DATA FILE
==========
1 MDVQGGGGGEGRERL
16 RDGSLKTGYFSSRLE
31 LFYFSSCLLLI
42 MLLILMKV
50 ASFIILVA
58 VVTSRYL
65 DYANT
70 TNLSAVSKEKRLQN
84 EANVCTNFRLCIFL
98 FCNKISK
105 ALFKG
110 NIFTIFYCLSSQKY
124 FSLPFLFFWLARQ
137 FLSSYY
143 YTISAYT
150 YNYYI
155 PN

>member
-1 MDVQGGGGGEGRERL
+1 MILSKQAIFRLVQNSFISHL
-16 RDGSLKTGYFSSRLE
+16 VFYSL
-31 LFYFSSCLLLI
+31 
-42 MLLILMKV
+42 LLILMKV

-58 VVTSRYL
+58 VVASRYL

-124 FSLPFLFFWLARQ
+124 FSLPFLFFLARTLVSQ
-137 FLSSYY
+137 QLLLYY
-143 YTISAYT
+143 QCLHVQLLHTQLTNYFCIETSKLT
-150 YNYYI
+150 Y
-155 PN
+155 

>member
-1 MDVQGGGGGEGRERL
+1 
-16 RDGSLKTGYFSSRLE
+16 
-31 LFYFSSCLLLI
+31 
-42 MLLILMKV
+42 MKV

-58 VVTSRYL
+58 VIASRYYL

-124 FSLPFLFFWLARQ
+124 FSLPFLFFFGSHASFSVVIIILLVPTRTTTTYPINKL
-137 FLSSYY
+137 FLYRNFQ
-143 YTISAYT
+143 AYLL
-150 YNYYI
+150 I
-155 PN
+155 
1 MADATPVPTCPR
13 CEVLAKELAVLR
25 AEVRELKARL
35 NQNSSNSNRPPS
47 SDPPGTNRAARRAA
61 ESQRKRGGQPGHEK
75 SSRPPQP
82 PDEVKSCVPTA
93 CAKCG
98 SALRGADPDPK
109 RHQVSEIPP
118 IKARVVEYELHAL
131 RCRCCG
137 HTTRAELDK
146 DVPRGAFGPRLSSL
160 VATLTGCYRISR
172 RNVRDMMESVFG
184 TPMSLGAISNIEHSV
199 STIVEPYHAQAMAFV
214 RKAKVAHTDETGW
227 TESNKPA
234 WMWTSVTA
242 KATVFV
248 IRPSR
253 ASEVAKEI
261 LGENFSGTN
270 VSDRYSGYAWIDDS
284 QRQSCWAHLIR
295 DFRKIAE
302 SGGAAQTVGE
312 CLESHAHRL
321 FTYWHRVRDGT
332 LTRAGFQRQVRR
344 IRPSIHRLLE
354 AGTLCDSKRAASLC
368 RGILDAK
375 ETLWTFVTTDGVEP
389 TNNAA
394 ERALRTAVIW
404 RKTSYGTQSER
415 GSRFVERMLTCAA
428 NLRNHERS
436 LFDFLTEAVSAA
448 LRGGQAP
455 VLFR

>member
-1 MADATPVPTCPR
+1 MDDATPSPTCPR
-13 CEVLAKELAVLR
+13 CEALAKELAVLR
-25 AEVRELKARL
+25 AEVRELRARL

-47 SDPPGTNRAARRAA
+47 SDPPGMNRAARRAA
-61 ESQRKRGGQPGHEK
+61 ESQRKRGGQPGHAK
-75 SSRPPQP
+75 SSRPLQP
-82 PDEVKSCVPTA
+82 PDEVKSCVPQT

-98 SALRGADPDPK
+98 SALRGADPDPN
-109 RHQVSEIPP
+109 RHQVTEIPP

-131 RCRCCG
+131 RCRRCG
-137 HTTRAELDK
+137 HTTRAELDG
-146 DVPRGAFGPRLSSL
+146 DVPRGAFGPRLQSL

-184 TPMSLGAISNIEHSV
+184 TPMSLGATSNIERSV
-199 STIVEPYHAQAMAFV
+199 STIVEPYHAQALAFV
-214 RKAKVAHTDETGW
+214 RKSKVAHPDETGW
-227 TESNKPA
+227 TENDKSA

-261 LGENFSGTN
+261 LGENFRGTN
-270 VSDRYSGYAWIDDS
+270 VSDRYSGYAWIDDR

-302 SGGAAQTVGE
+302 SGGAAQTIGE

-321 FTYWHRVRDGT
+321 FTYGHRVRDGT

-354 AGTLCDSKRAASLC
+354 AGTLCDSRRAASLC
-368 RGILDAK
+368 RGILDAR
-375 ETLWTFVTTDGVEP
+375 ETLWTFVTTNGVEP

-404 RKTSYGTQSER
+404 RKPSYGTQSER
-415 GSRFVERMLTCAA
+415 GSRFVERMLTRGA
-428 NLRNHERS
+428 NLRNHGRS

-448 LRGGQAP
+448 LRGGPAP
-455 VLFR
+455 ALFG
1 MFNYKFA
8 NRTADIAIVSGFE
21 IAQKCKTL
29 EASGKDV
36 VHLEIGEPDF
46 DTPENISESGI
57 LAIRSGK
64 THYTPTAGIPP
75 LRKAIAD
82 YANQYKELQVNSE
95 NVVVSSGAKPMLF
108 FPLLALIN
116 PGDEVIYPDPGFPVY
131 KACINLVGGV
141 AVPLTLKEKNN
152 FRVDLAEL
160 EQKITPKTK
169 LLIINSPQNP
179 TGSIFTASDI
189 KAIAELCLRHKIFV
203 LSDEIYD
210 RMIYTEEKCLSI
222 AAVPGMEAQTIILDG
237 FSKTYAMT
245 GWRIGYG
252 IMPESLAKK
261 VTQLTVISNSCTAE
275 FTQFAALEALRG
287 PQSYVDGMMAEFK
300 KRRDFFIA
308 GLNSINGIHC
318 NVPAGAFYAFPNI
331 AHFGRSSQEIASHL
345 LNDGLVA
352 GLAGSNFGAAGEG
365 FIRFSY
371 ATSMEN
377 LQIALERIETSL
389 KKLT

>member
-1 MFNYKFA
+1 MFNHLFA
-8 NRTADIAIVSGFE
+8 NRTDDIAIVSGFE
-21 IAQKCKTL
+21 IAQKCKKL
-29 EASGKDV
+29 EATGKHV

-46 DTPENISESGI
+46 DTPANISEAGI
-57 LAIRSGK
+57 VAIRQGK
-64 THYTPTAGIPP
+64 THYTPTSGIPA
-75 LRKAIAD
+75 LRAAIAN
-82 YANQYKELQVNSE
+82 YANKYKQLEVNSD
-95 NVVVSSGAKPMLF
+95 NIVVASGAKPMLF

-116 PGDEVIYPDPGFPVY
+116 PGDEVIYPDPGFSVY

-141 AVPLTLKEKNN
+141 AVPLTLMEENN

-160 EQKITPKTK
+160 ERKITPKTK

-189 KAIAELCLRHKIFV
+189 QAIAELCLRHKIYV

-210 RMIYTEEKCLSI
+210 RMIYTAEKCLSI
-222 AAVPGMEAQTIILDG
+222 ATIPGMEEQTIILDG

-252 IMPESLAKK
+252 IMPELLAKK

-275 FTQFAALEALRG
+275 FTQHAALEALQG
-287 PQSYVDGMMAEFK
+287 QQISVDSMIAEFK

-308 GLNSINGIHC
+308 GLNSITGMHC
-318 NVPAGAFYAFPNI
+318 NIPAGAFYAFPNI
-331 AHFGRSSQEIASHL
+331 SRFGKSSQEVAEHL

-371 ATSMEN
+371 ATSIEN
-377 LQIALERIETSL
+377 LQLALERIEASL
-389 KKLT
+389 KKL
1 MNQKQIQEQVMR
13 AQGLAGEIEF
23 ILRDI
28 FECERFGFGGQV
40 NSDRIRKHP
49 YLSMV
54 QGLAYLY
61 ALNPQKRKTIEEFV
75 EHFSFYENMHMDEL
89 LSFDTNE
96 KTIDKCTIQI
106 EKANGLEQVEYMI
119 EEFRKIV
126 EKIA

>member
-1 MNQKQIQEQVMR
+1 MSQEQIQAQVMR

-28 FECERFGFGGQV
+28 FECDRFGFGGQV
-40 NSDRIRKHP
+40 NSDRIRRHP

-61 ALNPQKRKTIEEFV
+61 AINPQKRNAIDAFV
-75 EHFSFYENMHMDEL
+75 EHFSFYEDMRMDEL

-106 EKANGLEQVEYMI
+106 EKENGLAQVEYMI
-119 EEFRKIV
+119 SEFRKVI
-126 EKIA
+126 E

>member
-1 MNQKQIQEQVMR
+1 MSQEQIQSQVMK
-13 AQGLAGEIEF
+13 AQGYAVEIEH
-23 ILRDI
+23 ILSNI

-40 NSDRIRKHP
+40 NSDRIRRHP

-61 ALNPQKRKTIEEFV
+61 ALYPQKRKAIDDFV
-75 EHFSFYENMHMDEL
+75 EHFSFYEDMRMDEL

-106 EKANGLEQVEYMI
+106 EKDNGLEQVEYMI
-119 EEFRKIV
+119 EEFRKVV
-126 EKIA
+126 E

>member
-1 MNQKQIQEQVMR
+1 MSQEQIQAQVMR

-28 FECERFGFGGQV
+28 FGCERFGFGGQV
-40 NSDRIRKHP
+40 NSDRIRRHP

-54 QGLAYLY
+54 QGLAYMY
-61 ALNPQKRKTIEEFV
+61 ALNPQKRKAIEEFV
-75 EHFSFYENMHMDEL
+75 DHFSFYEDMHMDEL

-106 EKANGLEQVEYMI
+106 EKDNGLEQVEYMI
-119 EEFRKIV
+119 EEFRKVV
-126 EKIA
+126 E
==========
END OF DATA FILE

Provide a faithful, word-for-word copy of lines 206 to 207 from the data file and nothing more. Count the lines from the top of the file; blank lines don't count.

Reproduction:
-21 IAQKCKTL
+21 IAQKCKKL